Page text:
Let's be frank. I want to avoid health insurance stocks and the sector's industry names like small businesses with 50 or more employees want to avoid having to provide coverage to workers.
Also, there's more than one reason for my dissent on the sector.
Not surprisingly, like many I see glaring flaws regarding the healthcare measure which has recently become law. However, my own unease towards the industry as a whole doesn't just come from a personal disdain for the bill itself.
Sure, healthcare stocks have done very well in recent months. Still, despite the often rocky relationship between insurers and their customers, the two sides still depend heavily on each other. Simply put, the industry can't thrive without having the individuals ready to pay.
This is precisely why a recent quote by Cato health policy analyst Michael Tanner put a real cloud over the future of the industry.
"Customers aren't doing well but the insurers are doing great," said Tanner.
That was the case late last year as the industry saw an increase in customers. Although company enrollment numbers may look good, however, what's the benefit if the main customer base consists of the sick and elderly?
Sure, the law supposedly has measures in place to limit possible insurer losses, as a result of excessive medical claims, with a tax collected off non-exchange insurance products. Still, if this "safety measure" is like anything else with this law, it won't work either.
Despite all the unknowns, though, it could be the one clear thing about this law which may turn investors away from the industry.
The annual fee on health insurers, projected to come in at $8 billion this year, is already facing a plea from companies and members of the House of Representatives calling for its repeal. Nevertheless, the White House remains against such a move.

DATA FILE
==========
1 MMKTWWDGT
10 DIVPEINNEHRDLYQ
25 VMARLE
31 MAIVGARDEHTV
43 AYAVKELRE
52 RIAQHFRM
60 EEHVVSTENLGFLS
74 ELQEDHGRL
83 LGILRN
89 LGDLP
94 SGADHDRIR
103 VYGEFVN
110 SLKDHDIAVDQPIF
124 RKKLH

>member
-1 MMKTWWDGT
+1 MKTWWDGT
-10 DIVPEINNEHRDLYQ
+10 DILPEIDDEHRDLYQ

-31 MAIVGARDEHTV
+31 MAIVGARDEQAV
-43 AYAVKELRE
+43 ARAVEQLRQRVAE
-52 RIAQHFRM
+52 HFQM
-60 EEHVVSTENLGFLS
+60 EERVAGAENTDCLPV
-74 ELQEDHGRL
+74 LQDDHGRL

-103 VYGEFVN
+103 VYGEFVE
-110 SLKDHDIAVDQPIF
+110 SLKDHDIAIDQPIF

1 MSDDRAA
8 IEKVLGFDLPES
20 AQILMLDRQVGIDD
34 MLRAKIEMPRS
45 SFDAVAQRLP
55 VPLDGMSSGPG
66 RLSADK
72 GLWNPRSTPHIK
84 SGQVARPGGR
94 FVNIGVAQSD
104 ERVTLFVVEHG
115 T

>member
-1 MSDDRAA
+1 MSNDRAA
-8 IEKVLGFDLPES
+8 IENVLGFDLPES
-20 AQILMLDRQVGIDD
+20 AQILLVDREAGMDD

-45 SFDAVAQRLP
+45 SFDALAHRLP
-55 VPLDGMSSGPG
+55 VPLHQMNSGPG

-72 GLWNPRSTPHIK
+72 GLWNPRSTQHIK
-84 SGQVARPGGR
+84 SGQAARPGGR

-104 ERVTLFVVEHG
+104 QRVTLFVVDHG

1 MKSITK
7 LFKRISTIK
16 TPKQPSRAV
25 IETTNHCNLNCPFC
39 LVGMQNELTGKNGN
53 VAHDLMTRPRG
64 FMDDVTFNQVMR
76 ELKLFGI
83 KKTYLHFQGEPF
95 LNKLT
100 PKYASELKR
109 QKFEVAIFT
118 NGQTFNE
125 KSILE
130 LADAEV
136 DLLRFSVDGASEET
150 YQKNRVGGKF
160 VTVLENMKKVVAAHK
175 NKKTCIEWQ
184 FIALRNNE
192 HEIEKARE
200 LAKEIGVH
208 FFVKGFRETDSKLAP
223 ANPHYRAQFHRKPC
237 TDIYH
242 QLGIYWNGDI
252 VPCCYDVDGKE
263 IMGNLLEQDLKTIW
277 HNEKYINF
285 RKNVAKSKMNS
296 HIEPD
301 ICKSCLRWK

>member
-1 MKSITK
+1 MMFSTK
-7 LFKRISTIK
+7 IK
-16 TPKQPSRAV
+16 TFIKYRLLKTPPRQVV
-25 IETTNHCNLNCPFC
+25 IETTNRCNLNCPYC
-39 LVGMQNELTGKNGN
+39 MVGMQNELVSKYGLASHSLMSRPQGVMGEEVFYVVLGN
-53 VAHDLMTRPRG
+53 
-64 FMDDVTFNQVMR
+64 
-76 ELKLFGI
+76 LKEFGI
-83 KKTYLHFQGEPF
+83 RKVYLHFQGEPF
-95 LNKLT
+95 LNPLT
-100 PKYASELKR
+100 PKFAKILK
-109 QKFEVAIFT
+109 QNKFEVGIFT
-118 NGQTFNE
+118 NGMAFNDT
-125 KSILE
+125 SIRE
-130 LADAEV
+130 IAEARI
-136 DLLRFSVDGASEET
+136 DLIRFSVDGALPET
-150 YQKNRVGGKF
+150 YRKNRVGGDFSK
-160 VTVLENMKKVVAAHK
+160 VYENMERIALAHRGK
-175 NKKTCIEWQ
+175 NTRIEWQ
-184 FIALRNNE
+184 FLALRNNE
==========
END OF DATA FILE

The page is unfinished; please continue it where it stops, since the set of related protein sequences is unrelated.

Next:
Now this might not seem like such a terrible thing for the insurance companies. After all, they'll merely pass the tax off on consumers. Of course, whether the consumer's subsequent check actually clears the bank is another thing.
This is particularly questionable considering healthcare rates are projected to rise 2.3 percent this year from just the tax alone. That's not a good statistic for something that's supposed to lower rates overall.
Then there's the tally of those that actually chose to sign up for insurance. At last check, that figure was 2.1 milliion people who purchased private coverage through the exchanges. Unfortunately, and interestingly, the Obama administration did not know the demographics of the enrollees, how many had their policies cancelled before signing up, or who had paid their first month's premium.
Basically, we still do not even know whether these people can actually afford the policies which they've bought.
For investors, this seems a disturbing repeat of history. In the late 1990's, we succumbed to some crazy belief technology stocks would never fall. Now, we've proven even more blind. All the while left to sit in ignorance while we merely assume nearly every citizen will somehow be able to throw a few hundred dollars at insurance plans every month.
With companies such as Aetna (NYSE:AET), Cigna (NYSE:CI), and UnitedHealth (NYSE:UNH), along with most others in the healthcare industry, near 52-week or all-time highs, now just might be the time to take a profit. After all, you'll probably need the extra cash to pay for the insurance premiums.
Disclosure: I have no positions in any stocks mentioned, and no plans to initiate any positions within the next 72 hours. I wrote this article myself, and it expresses my own opinions. I am not receiving compensation for it (other than from Seeking Alpha). I have no business relationship with any company whose stock is mentioned in this article.